Arka al Eel | 1 Jul 12:06 2005
Picon

best way to do generic programming?

Hi,

I'm playing with generic programming. At the moment I'm interested in
reusable transformations on data types. Provided for example a toy
datatype Expr like this:

data Expr = Const Int | Var String | Add Expr Expr

Plus a function "optimize" that optimizes a pattern "x + 0" into "x":

optimize (Add x (Const 0)) = x

You would now want this to be this generic, so the function should be
recursive for all other constructors *and* other data types. For
example, suppose that Expr is included in other datatype:

data Stm = Assign String Expr | Seq Stm Stm

I now want the "optimize" transformation to work on Stm, like
this:

x = optimize (Seq (Assign (Add (Var "x") (Const 0))) blah blah)

For sure, I don't want to write specific code for type Stm. The thing
I want is to generically walk through values of those types into Expr
where it can apply the pattern.

Haskell does not seem to have an easy way to do this.  After looking
through some papers I found lots of things that *might* handle this,
like Generic Haskell, "scrap your boilerplate", Drift, etc. Now I'm
(Continue reading)

Mirko Rahn | 1 Jul 12:42 2005
Picon

Re: best way to do generic programming?


> data Expr = Const Int | Var String | Add Expr Expr

> optimize (Add x (Const 0)) = x

> You would now want this to be this generic, so the function should be
> recursive for all other constructors *and* other data types. For
> example, suppose that Expr is included in other datatype:

> data Stm = Assign String Expr | Seq Stm Stm
> 
> I now want the "optimize" transformation to work on Stm, like
> this:

> x = optimize (Seq (Assign (Add (Var "x") (Const 0))) blah blah)

> For sure, I don't want to write specific code for type Stm. The thing
> I want is to generically walk through values of those types into Expr
> where it can apply the pattern.

A one minute solution using the "Scrap your boilerplate" approach is:

{-# OPTIONS -fglasgow-exts #-}

import Data.Generics

data Expr = Const Int
	  | Var String
	  | Add Expr Expr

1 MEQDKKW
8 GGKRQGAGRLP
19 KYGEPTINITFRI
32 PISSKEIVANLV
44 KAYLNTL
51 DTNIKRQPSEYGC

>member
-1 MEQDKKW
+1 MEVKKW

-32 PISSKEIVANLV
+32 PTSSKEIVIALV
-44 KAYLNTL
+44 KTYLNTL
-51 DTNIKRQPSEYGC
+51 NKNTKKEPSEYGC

deriving ( Data , Typeable , Show )
(Continue reading)

johanj | 1 Jul 13:36 2005
Picon

Re: best way to do generic programming?

Here is a solution to your problem in Generic Haskell, see
www.generic-haskell.org.

You use gmap to traverse the structure, and
have a special case for the type Expr, which does the
optimization.

I'm surprised the `real world' is this easy :-)

---------------------------------------------
module Optimize where

import GH.Library.Map

data Expr = Const Int | Var String | Add Expr Expr deriving Show

data Stm = Assign String Expr | Seq Stm Stm deriving Show

stmt :: Stm
stmt = Seq (Assign "y" (Add (Var "x") (Const 0)))
           (Assign "z" (Add (Const 0) (Var "y")))

optimize {| t :: * |} :: (optimize{|t|}) => t -> t
optimize extends gmap
optimize {|Expr|} e =
  case e of
    Add x (Const 0) -> x
    Add (Const 0) x -> x
    e'              -> e'

(Continue reading)

Malcolm Wallace | 1 Jul 14:06 2005
Picon

Re: best way to do generic programming?

Arka al Eel <arkaaleel <at> gmail.com> writes:

> Haskell does not seem to have an easy way to do this.  After looking
> through some papers I found lots of things that *might* handle this,
> like Generic Haskell, "scrap your boilerplate", Drift, etc. Now I'm
> not sure what works best for real world, bread and butter programming.

You might find this interesting:

    TypeCase: A Design Pattern for Type-Indexed Functions
    http://lambda-the-ultimate.org/node/view/786

It compares a couple of ways of achieving generic programming.

Regards,
    Malcolm
PLANET | 1 Jul 11:55 2005
Picon

Research positions in AI


        [Apologies if you receive multiple copies]

---------------------------------------------
RESEARCH POSITIONS IN ARTIFICIAL INTELLIGENCE
---------------------------------------------

National ICT Australia (NICTA) is seeking applications from high
performing researchers to work in its Knowledge Representation and
Reasoning (KRR) Program. The positions are based at the Canberra
laboratories of NICTA located at the Australian National University.

Appointments may be at the following levels:

o principal researcher, continuing, salary package: 100-150K AUD
o senior researcher, 3 years initially, salary package: 85-130K AUD
o researcher, 3 years initially, salary package: 70-100K AUD

Candidates should have a PhD in computer science or a related field,
and a record of achievements in one or more of the following areas:

o Planning & scheduling
o Model-based diagnosis
o Model-checking in AI
o Reinforcement learning
o Constraints and search

Current members of the group include:

o Anbulagan
(Continue reading)

Dariusz Biernacki | 1 Jul 21:36 2005
Picon
Picon

ICFP 2005 - Call for Participation

------------------------------------------------------------------------

                      CALL FOR PARTICIPATION

           The 10th ACM SIGPLAN International Conference 
	       on Functional Programming (ICFP 2005) 

                        Tallinn, Estonia

       		     September 26-28, 2005

               http://www.brics.dk/~danvy/icfp05/